The Bengal club was opened in 1827 as The Bengal United Service Club, by a group of East India Company officials. The first President, as well as the First Patron of the Club was, Lt Col J Finch, the then Military Secretary to Lord Combermere and at the same the Commander-in-chief of the East India Company’s army. His life-size portrait dating back to 1829, hangs majestically in the Dining Hall. Its first members were mostly senior army personnel and top administrators. In the first roster of 141 names, only six merchants and heads or directors of banks were mentioned. Indians were, of course, kept out. The list of Presidents for the first 40 years contains some of the important names of British Indian history – Colville, Grant, Metcalfe, Cotton, and Outram. During 1842 – 1844, the chair of the President was occupied by the Governor General of India, Lord Ellenborough. But it was customary to re-elect a President for several years. It is interesting to note that, Sir Charles Metcalfe held the chair for 11 years in succession. Probably since the early years of the 20th century, the system of customary annual rotation has become the practice.
The Club started functioning in a modest, rented two-storeyed building on Chowringhee. From there the Club moved to the Esplanade and later to the Tank Square (B.B.D.Bagh). In 1845, the long contemplated plan of moving from Tank Square to new premises was accomplished. The same building was once the official residence of Lord Macaulay, while he was in India as Law Member of Supreme Council from 1834 till 1838. Ironically, though the Club was meant for only Whites, the said building belonged to the famous 19th century Bengali writer Kali Prasanna Singha. A plaque at the entrance of the building indicates that it was Lord Macaulay’s residence during the period mentioned above.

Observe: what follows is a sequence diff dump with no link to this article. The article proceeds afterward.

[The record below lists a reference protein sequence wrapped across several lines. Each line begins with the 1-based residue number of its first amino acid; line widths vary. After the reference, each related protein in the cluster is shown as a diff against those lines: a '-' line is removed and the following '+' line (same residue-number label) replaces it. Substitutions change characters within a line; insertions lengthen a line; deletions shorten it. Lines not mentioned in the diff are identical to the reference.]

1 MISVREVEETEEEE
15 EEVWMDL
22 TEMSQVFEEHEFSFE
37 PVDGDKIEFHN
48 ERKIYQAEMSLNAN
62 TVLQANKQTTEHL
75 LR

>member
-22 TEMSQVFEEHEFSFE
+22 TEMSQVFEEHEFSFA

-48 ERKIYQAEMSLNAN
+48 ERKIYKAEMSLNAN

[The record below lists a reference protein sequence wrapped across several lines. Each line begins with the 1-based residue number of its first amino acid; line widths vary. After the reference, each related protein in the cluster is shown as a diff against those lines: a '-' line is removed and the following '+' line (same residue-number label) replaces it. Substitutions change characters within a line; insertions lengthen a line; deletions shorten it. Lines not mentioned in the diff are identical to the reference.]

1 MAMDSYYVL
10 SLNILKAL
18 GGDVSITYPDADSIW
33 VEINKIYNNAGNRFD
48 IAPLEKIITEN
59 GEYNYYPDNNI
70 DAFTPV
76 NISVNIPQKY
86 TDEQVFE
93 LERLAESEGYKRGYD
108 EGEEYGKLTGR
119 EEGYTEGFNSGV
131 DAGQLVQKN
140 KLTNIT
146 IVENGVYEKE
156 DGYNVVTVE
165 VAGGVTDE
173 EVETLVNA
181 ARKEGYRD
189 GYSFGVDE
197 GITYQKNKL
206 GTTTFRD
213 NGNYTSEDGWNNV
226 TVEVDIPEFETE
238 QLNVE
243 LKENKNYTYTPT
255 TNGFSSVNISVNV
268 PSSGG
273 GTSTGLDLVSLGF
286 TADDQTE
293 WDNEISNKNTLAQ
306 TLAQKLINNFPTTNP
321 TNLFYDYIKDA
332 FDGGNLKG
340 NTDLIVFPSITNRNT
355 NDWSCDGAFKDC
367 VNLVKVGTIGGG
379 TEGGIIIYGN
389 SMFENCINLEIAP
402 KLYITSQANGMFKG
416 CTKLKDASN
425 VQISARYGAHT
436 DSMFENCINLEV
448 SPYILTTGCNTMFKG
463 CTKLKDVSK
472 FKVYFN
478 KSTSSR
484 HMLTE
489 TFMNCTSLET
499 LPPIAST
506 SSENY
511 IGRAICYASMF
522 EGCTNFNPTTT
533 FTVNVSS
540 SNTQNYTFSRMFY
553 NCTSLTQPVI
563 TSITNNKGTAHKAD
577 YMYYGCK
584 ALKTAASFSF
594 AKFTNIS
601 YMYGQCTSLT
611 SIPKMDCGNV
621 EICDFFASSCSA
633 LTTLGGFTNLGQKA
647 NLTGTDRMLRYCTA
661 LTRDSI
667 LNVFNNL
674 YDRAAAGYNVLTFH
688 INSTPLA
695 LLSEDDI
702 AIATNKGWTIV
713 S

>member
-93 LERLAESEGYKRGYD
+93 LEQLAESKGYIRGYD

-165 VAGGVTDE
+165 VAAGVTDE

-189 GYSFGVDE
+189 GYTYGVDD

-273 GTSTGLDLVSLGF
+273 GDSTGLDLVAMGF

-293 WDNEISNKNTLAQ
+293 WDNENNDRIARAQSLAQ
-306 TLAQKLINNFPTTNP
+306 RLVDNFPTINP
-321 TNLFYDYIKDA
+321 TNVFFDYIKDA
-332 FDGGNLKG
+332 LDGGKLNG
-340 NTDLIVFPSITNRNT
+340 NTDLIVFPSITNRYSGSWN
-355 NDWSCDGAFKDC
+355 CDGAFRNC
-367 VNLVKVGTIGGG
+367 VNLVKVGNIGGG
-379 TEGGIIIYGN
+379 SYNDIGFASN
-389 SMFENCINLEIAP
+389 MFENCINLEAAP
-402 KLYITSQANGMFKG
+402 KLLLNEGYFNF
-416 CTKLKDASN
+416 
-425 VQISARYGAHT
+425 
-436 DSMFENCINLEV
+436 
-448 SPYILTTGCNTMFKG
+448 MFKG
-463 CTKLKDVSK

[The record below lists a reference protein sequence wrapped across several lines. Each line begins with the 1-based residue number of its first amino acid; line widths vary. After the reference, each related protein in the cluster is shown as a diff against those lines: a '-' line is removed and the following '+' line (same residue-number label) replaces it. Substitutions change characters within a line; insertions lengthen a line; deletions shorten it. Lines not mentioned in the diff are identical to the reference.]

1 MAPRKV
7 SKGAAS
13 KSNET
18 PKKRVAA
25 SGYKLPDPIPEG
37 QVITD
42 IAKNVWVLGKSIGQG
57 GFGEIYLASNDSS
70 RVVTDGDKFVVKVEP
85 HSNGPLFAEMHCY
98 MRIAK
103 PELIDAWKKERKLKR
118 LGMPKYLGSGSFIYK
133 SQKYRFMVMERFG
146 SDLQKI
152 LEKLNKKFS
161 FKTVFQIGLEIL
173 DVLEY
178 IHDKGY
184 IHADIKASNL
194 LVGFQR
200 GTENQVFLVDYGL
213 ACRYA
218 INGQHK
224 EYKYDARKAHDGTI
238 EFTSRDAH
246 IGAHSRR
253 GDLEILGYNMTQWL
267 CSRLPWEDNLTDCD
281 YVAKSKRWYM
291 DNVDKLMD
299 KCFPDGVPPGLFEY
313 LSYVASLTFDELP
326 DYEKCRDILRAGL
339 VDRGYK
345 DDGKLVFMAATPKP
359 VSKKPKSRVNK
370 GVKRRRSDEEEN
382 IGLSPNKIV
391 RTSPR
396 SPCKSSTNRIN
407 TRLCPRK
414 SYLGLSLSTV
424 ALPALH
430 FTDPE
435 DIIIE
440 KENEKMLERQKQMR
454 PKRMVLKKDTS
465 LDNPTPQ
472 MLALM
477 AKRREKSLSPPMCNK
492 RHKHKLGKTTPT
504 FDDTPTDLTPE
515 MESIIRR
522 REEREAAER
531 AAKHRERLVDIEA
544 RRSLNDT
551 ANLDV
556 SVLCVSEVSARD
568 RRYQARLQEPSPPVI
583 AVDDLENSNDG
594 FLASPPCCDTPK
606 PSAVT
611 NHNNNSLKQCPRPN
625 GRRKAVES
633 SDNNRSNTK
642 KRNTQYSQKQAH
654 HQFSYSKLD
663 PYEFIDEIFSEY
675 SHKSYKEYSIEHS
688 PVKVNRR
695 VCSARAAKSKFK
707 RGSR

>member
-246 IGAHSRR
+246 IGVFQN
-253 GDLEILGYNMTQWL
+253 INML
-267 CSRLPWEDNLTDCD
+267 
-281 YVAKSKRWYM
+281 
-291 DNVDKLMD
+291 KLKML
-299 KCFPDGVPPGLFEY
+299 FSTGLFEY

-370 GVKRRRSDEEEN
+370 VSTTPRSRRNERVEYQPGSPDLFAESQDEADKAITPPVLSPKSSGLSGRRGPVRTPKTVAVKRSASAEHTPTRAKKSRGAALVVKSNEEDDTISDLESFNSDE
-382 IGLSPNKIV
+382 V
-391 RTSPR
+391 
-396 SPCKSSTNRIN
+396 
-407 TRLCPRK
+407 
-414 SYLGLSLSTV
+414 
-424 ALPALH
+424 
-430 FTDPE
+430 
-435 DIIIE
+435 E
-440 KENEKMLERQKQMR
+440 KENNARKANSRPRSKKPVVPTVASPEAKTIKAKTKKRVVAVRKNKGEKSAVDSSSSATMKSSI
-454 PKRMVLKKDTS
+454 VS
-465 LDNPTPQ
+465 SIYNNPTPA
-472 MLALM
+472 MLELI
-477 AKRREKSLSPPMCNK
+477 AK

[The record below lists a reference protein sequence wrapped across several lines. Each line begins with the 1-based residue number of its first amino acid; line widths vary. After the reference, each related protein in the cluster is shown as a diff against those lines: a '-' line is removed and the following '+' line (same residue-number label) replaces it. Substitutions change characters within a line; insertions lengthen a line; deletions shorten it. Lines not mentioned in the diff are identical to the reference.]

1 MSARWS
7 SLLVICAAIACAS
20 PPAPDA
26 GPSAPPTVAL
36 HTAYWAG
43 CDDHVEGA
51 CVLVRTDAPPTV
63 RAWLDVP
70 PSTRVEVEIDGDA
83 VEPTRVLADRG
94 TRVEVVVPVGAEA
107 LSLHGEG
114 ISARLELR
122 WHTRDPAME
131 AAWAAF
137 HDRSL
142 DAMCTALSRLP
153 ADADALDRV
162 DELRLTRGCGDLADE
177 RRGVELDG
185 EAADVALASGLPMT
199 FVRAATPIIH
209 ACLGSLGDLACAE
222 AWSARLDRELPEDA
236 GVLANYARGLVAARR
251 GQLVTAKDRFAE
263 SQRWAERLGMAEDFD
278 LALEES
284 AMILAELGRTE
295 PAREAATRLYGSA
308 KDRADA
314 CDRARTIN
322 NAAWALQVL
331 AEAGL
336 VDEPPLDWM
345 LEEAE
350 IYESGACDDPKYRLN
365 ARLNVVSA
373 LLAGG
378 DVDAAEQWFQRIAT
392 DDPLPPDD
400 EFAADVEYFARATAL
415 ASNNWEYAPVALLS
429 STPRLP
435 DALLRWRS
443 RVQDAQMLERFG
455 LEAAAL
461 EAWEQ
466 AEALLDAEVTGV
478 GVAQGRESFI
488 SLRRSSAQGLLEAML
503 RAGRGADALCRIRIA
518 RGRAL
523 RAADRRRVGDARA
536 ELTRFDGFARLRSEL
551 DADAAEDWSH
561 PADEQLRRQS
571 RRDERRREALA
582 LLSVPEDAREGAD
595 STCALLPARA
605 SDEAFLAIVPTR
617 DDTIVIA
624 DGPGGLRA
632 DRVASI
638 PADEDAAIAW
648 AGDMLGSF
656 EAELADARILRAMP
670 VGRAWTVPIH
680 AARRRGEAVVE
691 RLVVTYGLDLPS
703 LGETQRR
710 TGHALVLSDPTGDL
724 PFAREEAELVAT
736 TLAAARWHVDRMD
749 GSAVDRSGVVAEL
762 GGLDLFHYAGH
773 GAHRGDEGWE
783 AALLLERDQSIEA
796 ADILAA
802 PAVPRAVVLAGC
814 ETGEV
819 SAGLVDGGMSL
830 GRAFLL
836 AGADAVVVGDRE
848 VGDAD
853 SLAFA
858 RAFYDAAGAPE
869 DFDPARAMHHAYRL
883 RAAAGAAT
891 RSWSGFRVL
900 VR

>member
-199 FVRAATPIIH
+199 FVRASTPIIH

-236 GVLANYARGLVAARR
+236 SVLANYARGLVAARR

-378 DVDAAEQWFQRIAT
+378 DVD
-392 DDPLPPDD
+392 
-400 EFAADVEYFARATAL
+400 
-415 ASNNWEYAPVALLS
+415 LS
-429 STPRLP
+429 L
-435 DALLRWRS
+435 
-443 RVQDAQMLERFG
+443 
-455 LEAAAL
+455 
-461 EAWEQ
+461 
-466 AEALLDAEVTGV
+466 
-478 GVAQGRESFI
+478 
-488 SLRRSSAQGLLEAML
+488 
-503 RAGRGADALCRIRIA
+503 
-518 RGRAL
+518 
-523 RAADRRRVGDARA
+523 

With time The Club bought the adjoining plot on 33 Chowringhee and a magnificent building dominating the skyline across the Maidan was built and commissioned in 1911. In the mean time, The Club was registered as a limited company in 1907. But due to financial crisis caused by its restrictive membership policy and heavily encumbered by debt, the Club had to leave the front building and consolidate on the adjoined building with its entrance on Russell Street, which, much renovated and refurbished, is the present home of the Club. On the other hand the Chatterjee International Building and Metro Rail Bhavan were constructed in the space vacated by the Bengal Club.
After independence of India and the consequent partition of Bengal in 1947, the question to continue the Club with the same name came up. At this juncture, Sir C. Rajagopalachari, the then Governor of Bengal, advised the Club officials to retain its heritage name. During1950s, the Club reformed its regulations radically and first established married quarters in 1954. Membership for Indians were opened in 1959 and then in 1990 they took the revolutionary decision to accept ladies as members in their own right. Dress codes were constantly reviewed from time to time and altered, if necessary.
The Club’s continental dishes have always been appreciated. Its bars and residential Chambers are much patronised. The Rooftop, a space of 6000 sq.ft with open sky, was added to its attraction in 2013 for hosting events and parties. The Club is proud of its Library, which carries a rare collection of old books, selection of new publications, leading periodicals and critically selected classic and contemporary feature films. The Reading Room is well equipped with internet browsing facility. The Bengal Club Founders’ Day is celebrated every year enthusiastically on 1st February.
The Bengal Club is the oldest surviving club of its kind in India and is considered as one of the oldest clubs in the world.